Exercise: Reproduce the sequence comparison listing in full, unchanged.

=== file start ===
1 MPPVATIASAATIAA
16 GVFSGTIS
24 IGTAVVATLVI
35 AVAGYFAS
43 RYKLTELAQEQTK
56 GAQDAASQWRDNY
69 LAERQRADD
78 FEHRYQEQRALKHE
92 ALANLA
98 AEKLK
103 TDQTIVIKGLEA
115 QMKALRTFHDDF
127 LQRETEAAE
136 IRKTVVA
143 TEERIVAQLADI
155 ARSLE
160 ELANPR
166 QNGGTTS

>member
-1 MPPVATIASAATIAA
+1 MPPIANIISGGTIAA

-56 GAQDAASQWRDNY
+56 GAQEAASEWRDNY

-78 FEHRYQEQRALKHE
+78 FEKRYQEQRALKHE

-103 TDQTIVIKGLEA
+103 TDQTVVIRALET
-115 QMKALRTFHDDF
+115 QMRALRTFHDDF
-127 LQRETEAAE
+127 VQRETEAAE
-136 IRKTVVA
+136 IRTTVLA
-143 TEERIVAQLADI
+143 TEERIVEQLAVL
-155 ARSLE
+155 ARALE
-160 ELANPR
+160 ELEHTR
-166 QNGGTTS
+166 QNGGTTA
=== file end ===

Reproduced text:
1 MPPVATIASAATIAA
16 GVFSGTIS
24 IGTAVVATLVI
35 AVAGYFAS
43 RYKLTELAQEQTK
56 GAQDAASQWRDNY
69 LAERQRADD
78 FEHRYQEQRALKHE
92 ALANLA
98 AEKLK
103 TDQTIVIKGLEA
115 QMKALRTFHDDF
127 LQRETEAAE
136 IRKTVVA
143 TEERIVAQLADI
155 ARSLE
160 ELANPR
166 QNGGTTS

>member
-1 MPPVATIASAATIAA
+1 MPPIANIISGGTIAA

-56 GAQDAASQWRDNY
+56 GAQEAASEWRDNY

-78 FEHRYQEQRALKHE
+78 FEKRYQEQRALKHE

-103 TDQTIVIKGLEA
+103 TDQTVVIRALET
-115 QMKALRTFHDDF
+115 QMRALRTFHDDF
-127 LQRETEAAE
+127 VQRETEAAE
-136 IRKTVVA
+136 IRTTVLA
-143 TEERIVAQLADI
+143 TEERIVEQLAVL
-155 ARSLE
+155 ARALE
-160 ELANPR
+160 ELEHTR
-166 QNGGTTS
+166 QNGGTTA